Return On Average Equity - ROAE

What is 'Return On Average Equity - ROAE'

Return on average equity (ROAE) is an adjusted version of the return on equity (ROE) measure of company profitability, in which the denominator, shareholders' equity, is changed to average shareholders' equity. Typically, ROAE refers to a company's performance over a fiscal year, so the ROAE numerator is net income and the denominator is computed as the sum of the equity value at the beginning and end of the year, divided by 2.

BREAKING DOWN 'Return On Average Equity - ROAE'

One of the most important determinants of performance is return. ROAE is the same as ROE, except instead of dividing net income by stockholders' equity, the analyst divides net income by an average of stockholders' equity. ROAE can give a more accurate depiction of a company's corporate profitability, especially if the value of the shareholders' equity has changed considerably during a fiscal year.

In situations where the shareholders' equity does not change or changes by very little during a fiscal year, the ROE and ROAE numbers should be identical, or at least similar.

ROAE Calculation

ROAE is calculated by dividing net income by average equity. Net income is found on the income statement in the annual report. Stockholders' equity is found at the bottom of the balance sheet in the annual report. The income statement captures transactions from the entire year, whereas the balance sheet is a snapshot in time. As a result, analysts divide net income by an average of the beginning and end of the time period for balance sheet line items.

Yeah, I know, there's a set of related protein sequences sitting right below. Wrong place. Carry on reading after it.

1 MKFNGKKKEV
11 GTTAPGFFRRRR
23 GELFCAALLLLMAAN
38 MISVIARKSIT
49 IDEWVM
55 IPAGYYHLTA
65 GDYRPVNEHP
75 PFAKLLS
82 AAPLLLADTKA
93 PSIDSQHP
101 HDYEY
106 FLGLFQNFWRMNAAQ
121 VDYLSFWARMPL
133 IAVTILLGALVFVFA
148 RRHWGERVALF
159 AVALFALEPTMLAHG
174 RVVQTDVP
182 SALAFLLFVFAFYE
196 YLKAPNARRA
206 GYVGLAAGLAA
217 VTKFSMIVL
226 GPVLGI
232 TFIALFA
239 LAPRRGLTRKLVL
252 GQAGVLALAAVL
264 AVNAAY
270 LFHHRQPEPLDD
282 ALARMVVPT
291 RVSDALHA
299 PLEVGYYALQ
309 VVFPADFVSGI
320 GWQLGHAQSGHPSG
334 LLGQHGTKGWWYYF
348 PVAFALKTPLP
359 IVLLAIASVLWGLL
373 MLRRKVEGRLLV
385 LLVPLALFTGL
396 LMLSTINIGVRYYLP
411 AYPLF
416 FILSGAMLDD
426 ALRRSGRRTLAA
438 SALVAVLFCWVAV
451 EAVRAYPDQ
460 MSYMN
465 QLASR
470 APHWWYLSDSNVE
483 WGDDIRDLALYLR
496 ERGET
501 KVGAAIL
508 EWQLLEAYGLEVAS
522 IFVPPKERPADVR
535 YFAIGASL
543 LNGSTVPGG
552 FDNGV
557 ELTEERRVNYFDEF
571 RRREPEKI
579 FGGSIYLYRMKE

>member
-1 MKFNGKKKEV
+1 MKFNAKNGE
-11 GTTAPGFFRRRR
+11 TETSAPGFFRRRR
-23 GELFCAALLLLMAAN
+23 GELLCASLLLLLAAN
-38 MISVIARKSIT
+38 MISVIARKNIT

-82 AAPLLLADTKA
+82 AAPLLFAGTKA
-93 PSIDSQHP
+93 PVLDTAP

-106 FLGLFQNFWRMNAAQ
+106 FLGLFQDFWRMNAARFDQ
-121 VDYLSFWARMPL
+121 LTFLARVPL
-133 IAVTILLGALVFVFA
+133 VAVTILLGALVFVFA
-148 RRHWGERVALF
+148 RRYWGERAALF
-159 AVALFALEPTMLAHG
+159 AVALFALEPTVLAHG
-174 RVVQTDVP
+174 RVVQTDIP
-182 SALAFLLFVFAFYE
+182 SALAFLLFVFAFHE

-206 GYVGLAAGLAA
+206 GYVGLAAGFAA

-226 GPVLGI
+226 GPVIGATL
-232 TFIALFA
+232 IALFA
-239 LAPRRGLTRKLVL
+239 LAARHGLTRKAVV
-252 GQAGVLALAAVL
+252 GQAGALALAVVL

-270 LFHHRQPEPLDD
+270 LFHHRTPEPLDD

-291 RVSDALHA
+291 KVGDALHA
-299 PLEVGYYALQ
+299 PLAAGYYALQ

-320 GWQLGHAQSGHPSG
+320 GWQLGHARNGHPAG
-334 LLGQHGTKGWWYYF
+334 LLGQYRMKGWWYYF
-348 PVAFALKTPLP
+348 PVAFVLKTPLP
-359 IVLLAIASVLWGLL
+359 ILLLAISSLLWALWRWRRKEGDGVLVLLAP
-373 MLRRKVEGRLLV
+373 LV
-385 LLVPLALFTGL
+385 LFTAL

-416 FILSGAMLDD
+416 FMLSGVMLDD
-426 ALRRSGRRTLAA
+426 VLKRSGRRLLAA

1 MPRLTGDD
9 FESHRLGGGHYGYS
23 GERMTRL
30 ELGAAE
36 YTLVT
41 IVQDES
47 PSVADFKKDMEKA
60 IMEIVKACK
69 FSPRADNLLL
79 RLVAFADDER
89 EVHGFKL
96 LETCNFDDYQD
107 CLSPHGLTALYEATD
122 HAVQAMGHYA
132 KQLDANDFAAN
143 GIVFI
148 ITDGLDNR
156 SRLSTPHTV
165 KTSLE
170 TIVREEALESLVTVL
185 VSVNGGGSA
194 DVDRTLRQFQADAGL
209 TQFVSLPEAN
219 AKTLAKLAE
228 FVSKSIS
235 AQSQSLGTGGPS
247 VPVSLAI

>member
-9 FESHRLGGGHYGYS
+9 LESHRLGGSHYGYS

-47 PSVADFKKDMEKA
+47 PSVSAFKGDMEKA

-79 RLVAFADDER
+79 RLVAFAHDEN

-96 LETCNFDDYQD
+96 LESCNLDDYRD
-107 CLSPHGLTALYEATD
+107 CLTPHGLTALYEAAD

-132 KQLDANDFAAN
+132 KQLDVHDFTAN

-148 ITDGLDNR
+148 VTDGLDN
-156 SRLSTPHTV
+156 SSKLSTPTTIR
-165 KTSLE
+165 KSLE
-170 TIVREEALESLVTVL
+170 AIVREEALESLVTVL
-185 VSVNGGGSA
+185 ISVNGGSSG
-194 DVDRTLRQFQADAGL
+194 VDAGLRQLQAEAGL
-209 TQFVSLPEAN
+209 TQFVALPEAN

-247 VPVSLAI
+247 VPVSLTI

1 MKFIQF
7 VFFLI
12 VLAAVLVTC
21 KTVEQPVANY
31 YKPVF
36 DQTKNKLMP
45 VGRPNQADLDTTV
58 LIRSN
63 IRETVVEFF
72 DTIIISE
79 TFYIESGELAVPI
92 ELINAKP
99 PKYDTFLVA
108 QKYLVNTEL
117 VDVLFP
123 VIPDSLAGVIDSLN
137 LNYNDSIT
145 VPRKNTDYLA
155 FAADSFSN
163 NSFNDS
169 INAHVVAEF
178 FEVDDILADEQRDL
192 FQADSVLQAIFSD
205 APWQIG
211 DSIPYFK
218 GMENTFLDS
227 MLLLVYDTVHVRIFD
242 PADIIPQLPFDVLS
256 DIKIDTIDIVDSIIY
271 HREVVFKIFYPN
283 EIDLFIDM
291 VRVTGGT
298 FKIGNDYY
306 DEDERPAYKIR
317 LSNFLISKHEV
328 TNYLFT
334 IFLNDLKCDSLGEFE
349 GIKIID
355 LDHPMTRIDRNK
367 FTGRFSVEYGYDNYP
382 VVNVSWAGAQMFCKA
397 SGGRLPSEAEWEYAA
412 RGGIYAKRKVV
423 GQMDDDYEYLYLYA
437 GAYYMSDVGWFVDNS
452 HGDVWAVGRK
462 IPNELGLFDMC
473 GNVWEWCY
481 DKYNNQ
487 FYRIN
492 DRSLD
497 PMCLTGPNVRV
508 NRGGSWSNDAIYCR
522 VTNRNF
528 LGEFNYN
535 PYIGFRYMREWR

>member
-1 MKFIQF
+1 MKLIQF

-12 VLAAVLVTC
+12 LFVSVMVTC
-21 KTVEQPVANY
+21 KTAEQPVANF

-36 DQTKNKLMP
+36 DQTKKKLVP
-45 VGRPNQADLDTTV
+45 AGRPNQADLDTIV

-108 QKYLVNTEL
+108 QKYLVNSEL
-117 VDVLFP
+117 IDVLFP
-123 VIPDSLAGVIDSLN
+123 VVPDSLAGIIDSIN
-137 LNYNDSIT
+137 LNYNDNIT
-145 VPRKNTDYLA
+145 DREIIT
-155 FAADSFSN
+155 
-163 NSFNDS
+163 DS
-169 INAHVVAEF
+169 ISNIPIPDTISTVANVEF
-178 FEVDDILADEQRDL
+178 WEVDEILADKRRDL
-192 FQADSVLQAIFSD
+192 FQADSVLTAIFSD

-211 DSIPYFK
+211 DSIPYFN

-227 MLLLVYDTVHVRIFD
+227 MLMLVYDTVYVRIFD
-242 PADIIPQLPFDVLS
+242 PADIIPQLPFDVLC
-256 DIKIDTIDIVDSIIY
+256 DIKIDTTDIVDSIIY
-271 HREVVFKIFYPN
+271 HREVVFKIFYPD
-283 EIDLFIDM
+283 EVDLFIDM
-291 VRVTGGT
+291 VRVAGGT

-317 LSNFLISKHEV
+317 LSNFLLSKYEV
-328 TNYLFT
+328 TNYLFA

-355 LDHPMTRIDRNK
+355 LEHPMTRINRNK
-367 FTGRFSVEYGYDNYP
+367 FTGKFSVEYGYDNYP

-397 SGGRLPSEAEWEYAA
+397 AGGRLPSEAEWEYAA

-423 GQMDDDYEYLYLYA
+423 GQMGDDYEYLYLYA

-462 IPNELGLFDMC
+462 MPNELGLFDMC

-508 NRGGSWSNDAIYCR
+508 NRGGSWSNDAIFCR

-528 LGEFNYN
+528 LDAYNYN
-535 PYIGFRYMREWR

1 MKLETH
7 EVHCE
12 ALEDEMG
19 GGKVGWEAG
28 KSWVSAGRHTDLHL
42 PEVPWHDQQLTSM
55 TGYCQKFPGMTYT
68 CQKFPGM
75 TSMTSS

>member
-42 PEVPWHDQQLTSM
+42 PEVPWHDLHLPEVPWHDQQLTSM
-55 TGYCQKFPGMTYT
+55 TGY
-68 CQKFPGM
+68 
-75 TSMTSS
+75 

ROAE Interpretation

A high ROAE means a company is creating more income for each dollar of stockholders' equity. It also tells the analyst about which levers the company is pulling to achieve higher returns: profitability, asset turnover or leverage. The product of these three measures equals ROAE. The profit margin provides information about operating efficiency and is calculated by dividing net income by sales. The average asset turnover is a measure of asset efficiency and is calculated by dividing sales by the average total assets. The financial leverage, measured as the average assets divided by the average stockholders' equity, is a measure of the firm's debt level.

The ratio is driven by profitability, operating efficiency and debt. Leverage increases ROAE without increasing net income. As a result, it is important for analysts to confirm high ROAE measures with other return ratios to ensure a growing ROAE isn't due to growing debt instead of growing sales and improved productivity.